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UN Human Rights Council must act against discrimination and homophobia
Thursday, 28 February 2013 08:49


(Geneva) – The UN Human Rights Council should take a strong stand against discrimination on the grounds of sexual orientation and gender identity, the International Service for Human Rights said today.


A report by the UN High Commissioner for Human Rights to be debated by the Council today found that discrimination on the grounds of sexual orientation and gender identity remains widespread and persistent throughout the world.

‘The time has come for the Human Rights Council to take a strong and principled stand in favour of equality and against homophobia and intolerance,’ said ISHR Director Phil Lynch.


Mr Lynch said that the timing of the High Commissioner’s report is opportune, with Russia’s parliament considering legislation to criminalise ‘homosexual propaganda’, and a bill to make homosexual activity an offence punishable by death – the so-called ‘Kill the Gays’ bill – back on the agenda in Uganda. ‘Such laws flagrantly violate international human rights standards,’ said Mr Lynch.


While Russia and Uganda may be extreme examples, they are far from isolated. ‘Discrimination against lesbian, gay, bisexual, transgender and intersex people remains widespread in both law and practice,’ said Mr Lynch.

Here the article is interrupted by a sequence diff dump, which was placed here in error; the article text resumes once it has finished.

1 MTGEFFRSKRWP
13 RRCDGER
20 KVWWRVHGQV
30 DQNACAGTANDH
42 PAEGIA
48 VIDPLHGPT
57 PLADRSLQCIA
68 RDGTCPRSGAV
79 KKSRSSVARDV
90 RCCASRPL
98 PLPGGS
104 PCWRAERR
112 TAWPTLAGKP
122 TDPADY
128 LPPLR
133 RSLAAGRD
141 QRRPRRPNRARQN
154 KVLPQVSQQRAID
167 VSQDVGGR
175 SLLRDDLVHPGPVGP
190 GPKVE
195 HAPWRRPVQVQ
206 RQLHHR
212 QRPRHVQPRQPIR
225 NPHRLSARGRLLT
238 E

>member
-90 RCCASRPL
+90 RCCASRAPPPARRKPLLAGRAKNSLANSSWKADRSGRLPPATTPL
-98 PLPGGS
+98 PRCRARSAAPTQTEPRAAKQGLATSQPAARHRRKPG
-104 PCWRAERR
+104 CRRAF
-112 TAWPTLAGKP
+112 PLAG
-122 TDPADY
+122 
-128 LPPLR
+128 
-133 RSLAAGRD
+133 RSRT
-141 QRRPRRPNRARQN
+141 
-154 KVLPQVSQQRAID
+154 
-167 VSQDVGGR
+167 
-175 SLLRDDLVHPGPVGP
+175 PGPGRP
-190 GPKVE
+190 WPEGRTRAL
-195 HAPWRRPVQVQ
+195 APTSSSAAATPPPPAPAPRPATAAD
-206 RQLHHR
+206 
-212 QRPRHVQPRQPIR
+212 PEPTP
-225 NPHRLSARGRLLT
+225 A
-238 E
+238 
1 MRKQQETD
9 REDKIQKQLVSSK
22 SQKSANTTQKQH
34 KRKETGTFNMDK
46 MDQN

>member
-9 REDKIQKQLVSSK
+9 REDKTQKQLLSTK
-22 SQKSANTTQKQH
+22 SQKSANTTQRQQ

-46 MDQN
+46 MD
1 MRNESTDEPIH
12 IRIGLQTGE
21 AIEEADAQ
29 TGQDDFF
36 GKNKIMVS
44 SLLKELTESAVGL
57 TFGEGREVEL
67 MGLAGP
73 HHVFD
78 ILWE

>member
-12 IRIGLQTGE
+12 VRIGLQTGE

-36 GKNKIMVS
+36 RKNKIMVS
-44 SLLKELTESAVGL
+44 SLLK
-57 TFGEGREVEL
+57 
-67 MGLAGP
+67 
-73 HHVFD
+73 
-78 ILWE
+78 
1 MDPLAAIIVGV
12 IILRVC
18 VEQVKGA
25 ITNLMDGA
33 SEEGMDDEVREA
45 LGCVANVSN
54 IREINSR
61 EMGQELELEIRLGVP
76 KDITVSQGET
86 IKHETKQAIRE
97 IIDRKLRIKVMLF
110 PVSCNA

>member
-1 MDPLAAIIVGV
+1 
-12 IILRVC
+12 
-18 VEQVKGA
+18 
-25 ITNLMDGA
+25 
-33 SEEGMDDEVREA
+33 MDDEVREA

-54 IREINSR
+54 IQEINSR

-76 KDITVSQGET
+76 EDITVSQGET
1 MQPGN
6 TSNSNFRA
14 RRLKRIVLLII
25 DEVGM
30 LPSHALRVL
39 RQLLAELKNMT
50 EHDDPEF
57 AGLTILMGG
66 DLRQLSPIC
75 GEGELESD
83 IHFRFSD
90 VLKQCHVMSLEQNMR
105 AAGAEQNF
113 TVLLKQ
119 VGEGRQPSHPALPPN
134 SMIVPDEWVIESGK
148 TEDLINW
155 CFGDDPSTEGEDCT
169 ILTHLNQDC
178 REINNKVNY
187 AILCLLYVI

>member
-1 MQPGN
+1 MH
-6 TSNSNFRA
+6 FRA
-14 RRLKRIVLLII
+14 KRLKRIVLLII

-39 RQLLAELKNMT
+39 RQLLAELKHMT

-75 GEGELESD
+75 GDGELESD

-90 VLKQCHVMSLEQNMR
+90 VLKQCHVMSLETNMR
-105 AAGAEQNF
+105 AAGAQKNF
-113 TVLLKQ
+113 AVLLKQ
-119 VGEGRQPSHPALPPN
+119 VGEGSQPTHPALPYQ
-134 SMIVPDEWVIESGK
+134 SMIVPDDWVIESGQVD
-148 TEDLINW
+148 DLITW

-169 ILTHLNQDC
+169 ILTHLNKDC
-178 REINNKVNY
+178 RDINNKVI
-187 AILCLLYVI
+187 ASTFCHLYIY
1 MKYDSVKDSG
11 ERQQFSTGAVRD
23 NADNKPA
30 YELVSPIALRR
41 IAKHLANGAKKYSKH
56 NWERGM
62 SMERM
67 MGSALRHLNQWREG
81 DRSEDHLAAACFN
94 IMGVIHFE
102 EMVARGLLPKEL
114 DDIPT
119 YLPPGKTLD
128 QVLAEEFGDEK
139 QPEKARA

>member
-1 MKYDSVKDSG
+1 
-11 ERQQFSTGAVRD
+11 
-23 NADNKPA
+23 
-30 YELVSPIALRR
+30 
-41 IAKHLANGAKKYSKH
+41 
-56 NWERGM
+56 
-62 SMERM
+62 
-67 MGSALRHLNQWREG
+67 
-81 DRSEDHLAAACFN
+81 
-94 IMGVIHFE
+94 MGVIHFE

‘Around the world, laws continue to discriminate on the grounds of sexual orientation or gender identity, from laws which criminalise homosexual activity to those which fail to recognise marriage equality. ISHR strongly supports the High Commissioner’s call for states to ensure the “repeal of discriminatory laws, the prohibition of discriminatory practices and action to counter violence”.’


In its statement to the Human Rights Council, ISHR also said that the UN and all member states should take action to support human rights defenders and protect them from intimidation, attacks and reprisals.


‘ISHR warmly welcomes Norway’s announcement that it will propose a landmark resolution to the Human Rights Council this session, calling for the elimination of laws which restrict the work of human rights defenders and the passage of laws which ensure that they are able to fully exercise their fundamental rights to freedom of expression, assembly, association and peaceful protest,’ said Mr Lynch. ‘The Council should show its support for human rights defenders by adopting this important resolution by consensus’.


ISHR also welcomed the High Commissioner’s appeal to all states to commit additional resources to sustain and strengthen the UN human rights system. ‘Respecting and protecting human rights is never more important than in times of austerity. Increased investment in human rights promotes security, peace and prosperity, making it not only the right thing morally and economically, but a wise exercise of enlightened self-interest,’ said Mr Lynch.


ISHR’s statement to the UN Human Rights Council is available here.


Contact: Phil Lynch, Director, International Service for Human Rights, on This e-mail address is being protected from spambots. You need JavaScript enabled to view it

Last Updated on Thursday, 28 February 2013 10:08

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